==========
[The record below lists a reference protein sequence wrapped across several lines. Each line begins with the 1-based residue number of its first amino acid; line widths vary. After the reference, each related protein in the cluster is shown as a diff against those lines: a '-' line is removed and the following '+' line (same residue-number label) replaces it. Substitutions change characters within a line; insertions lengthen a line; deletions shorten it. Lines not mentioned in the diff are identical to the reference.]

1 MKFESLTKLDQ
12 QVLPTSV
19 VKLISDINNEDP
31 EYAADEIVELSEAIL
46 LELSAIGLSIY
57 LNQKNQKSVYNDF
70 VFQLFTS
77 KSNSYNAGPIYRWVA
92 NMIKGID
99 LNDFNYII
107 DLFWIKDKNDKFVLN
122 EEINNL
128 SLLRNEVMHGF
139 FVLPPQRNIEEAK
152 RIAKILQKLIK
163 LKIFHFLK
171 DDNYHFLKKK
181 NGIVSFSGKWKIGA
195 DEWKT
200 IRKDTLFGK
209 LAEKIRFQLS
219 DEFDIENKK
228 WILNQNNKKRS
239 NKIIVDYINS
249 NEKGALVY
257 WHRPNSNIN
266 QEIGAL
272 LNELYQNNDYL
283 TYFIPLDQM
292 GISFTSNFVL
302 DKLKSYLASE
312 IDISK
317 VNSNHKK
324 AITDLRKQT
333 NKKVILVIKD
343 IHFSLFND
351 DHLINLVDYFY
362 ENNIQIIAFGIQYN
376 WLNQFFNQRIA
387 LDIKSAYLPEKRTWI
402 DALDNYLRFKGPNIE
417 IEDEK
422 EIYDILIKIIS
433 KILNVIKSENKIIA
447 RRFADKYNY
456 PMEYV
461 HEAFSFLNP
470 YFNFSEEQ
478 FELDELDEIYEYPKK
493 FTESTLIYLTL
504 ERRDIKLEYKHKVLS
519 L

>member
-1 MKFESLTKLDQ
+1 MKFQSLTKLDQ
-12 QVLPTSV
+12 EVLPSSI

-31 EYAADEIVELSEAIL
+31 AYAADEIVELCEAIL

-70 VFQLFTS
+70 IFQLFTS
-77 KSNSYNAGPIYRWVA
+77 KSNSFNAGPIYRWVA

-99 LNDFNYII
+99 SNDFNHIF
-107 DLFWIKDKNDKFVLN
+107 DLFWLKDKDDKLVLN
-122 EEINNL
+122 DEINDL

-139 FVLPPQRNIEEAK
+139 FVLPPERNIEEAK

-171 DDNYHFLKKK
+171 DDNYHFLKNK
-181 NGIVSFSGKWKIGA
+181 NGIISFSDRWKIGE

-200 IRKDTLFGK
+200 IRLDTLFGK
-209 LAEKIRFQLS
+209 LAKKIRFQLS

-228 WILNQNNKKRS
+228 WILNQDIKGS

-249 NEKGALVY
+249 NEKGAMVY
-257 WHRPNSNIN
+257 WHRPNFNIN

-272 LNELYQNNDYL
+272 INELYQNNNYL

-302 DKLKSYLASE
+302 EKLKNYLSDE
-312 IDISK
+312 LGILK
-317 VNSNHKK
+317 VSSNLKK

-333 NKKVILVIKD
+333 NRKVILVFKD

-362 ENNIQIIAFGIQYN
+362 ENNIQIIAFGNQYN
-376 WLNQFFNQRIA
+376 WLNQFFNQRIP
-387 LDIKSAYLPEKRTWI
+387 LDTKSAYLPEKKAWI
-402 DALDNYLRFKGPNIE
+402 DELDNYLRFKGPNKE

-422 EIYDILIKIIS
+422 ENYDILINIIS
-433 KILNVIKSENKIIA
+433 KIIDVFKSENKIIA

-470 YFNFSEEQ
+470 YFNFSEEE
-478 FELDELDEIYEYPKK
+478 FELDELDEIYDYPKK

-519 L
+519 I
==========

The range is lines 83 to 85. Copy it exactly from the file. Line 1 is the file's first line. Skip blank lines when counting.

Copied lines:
-249 NEKGALVY
+249 NEKGAMVY
-257 WHRPNSNIN